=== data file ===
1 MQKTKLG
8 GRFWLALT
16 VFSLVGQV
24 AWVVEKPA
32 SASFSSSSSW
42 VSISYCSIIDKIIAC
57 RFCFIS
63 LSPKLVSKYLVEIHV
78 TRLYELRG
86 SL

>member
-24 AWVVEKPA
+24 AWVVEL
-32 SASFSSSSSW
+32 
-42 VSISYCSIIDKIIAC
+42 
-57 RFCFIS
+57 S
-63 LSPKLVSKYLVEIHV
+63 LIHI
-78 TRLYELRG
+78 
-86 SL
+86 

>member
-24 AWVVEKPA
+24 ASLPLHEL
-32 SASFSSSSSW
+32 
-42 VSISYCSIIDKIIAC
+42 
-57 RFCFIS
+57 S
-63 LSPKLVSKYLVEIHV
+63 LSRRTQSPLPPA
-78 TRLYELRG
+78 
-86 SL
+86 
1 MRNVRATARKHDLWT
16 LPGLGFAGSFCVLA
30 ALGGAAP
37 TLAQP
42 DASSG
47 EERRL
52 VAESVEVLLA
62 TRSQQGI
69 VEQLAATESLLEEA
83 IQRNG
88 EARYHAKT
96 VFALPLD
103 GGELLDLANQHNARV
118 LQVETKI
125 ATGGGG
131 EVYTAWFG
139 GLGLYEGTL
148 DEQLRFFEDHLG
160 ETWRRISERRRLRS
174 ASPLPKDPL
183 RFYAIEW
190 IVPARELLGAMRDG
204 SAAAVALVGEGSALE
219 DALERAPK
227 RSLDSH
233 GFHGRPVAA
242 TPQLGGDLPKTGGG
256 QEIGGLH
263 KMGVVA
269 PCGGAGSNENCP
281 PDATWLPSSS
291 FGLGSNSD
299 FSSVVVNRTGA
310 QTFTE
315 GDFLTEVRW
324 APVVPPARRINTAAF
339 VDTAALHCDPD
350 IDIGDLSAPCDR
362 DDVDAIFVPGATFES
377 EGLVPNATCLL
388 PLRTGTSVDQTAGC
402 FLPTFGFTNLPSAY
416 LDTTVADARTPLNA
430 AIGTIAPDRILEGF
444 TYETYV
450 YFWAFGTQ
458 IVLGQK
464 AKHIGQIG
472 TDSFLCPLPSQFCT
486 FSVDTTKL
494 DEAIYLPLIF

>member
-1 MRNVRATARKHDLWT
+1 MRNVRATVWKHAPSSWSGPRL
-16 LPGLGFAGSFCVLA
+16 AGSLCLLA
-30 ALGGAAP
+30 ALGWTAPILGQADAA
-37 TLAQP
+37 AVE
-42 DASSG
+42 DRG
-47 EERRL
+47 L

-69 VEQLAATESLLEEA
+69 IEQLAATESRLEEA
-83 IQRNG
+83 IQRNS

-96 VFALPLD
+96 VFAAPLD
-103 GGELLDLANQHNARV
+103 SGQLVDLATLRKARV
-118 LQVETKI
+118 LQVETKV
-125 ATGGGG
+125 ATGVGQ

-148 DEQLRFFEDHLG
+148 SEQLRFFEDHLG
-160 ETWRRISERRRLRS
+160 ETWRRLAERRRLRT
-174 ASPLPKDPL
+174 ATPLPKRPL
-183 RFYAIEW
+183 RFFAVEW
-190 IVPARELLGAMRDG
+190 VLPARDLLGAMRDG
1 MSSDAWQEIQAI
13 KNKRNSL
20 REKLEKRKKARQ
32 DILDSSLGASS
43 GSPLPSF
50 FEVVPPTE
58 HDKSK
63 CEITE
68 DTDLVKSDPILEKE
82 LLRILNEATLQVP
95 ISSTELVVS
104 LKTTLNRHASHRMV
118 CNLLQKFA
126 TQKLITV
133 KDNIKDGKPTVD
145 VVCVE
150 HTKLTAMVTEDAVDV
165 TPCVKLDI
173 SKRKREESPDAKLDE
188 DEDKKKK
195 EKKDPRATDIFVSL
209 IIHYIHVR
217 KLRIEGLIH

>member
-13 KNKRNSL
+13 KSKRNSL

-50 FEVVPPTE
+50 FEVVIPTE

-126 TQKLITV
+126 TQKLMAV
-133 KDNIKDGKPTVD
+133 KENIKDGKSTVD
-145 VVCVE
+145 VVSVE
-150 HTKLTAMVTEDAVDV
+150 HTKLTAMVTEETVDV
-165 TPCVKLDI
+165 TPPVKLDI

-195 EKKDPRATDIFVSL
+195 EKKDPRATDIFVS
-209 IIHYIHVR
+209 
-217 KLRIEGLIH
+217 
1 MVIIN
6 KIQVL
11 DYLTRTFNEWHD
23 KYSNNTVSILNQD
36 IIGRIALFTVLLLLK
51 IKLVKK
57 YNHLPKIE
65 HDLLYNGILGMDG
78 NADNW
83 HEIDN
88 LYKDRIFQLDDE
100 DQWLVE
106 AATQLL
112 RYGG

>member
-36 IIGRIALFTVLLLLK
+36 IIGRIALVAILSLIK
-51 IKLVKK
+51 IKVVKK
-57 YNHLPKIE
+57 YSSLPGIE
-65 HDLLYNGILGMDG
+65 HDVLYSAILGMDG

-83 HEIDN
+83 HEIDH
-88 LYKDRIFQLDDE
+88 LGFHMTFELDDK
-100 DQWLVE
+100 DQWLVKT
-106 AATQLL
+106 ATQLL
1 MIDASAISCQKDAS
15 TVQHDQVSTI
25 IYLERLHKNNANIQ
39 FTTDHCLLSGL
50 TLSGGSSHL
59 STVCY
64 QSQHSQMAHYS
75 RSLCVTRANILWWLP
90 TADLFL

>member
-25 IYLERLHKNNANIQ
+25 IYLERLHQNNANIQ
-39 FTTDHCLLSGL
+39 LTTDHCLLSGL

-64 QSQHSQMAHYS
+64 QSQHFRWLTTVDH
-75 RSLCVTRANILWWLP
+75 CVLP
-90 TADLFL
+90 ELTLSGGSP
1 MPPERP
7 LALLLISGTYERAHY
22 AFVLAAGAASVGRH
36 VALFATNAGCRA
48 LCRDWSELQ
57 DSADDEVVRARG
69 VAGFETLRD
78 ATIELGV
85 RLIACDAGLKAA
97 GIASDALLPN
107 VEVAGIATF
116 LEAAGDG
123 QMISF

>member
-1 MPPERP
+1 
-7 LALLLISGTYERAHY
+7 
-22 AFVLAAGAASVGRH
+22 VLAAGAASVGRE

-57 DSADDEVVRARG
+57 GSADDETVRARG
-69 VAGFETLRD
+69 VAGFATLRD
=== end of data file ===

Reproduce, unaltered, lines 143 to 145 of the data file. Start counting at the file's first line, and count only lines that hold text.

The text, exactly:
150 HTKLTAMVTEDAVDV
165 TPCVKLDI
173 SKRKREESPDAKLDE